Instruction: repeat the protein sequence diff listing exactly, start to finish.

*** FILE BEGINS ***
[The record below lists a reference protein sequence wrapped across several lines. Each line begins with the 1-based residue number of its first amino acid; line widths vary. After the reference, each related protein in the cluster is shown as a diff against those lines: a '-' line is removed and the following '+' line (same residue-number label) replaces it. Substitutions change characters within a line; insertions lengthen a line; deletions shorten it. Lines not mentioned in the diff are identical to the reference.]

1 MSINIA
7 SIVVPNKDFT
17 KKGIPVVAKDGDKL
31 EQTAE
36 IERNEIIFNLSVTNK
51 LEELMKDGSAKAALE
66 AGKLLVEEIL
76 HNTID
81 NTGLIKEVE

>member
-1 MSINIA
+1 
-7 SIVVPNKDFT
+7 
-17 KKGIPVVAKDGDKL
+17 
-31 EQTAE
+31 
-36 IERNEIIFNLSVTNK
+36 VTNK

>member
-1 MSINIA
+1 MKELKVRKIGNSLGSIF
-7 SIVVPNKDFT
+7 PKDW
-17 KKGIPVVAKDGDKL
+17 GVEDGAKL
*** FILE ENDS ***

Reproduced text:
[The record below lists a reference protein sequence wrapped across several lines. Each line begins with the 1-based residue number of its first amino acid; line widths vary. After the reference, each related protein in the cluster is shown as a diff against those lines: a '-' line is removed and the following '+' line (same residue-number label) replaces it. Substitutions change characters within a line; insertions lengthen a line; deletions shorten it. Lines not mentioned in the diff are identical to the reference.]

1 MSINIA
7 SIVVPNKDFT
17 KKGIPVVAKDGDKL
31 EQTAE
36 IERNEIIFNLSVTNK
51 LEELMKDGSAKAALE
66 AGKLLVEEIL
76 HNTID
81 NTGLIKEVE

>member
-1 MSINIA
+1 
-7 SIVVPNKDFT
+7 
-17 KKGIPVVAKDGDKL
+17 
-31 EQTAE
+31 
-36 IERNEIIFNLSVTNK
+36 VTNK

>member
-1 MSINIA
+1 MKELKVRKIGNSLGSIF
-7 SIVVPNKDFT
+7 PKDW
-17 KKGIPVVAKDGDKL
+17 GVEDGAKL